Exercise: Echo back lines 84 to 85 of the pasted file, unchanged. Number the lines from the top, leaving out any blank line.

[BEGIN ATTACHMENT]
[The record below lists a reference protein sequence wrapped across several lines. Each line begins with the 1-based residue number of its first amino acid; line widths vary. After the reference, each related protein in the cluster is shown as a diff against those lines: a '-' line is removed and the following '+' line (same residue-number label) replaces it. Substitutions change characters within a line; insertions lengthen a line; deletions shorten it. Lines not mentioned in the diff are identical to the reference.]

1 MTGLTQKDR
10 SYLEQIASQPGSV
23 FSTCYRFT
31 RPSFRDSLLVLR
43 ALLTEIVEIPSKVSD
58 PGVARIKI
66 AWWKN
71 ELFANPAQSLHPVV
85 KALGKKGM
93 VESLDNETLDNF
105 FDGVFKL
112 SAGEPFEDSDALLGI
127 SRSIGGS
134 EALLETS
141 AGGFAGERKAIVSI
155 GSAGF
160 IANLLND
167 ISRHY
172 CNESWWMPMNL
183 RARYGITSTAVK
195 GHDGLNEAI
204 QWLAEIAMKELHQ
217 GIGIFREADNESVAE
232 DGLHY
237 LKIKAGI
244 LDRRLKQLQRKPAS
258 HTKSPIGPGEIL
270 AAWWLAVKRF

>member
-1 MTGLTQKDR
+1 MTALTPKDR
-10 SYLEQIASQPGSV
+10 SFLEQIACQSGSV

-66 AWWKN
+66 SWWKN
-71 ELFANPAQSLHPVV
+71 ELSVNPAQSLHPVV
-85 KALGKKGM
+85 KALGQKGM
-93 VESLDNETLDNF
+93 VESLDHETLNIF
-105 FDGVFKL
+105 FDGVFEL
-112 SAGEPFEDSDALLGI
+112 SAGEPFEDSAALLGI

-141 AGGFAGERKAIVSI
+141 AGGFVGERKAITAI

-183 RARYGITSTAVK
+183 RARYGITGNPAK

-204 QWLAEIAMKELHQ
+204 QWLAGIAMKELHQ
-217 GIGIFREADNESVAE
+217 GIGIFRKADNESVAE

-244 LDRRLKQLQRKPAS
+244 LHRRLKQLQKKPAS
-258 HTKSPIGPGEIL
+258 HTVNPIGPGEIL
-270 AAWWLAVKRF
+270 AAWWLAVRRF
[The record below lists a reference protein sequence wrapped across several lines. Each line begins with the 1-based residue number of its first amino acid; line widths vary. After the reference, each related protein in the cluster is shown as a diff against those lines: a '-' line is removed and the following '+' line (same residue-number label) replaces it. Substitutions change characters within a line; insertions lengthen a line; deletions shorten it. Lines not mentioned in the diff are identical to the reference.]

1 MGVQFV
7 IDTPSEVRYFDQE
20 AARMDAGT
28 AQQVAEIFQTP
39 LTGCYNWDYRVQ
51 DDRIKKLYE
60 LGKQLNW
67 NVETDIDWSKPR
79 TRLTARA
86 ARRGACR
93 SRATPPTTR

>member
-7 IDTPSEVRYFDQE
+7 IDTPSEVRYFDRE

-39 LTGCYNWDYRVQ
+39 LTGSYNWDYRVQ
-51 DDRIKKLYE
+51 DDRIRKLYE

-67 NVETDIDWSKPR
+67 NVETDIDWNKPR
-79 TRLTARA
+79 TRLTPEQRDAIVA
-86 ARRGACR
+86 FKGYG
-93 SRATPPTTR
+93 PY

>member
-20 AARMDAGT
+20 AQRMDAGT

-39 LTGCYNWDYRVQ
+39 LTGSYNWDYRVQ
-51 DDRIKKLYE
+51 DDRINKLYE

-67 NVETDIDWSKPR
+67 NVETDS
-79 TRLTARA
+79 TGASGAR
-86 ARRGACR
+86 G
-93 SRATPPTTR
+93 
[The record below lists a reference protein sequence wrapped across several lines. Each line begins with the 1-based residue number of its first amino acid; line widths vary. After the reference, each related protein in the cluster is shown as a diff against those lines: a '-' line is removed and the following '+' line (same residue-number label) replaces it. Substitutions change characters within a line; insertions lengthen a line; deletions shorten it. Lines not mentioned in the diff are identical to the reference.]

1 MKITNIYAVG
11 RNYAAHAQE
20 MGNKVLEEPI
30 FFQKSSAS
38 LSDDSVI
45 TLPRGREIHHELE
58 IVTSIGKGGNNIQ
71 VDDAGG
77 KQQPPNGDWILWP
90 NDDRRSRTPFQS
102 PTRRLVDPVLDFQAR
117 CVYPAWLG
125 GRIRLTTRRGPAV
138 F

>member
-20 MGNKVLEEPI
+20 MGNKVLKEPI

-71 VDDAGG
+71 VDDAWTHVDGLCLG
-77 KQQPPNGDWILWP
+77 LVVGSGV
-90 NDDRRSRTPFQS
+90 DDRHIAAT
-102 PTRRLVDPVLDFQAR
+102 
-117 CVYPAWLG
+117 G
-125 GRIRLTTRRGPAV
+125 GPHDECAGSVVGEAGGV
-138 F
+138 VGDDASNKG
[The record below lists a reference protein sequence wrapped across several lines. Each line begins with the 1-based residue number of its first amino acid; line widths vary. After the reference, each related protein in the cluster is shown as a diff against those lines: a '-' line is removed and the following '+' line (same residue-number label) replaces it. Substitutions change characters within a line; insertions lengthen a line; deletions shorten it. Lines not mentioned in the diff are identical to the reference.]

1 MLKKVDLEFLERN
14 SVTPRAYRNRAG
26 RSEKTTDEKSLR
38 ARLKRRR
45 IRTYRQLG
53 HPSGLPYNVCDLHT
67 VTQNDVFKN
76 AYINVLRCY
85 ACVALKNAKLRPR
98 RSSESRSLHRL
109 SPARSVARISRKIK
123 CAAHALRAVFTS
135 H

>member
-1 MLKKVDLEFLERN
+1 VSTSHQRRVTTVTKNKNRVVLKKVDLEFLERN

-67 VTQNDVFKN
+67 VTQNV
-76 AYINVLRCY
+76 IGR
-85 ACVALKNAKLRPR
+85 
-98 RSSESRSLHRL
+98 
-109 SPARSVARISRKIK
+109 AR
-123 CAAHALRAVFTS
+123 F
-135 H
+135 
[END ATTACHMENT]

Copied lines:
-86 ARRGACR
+86 FKGYG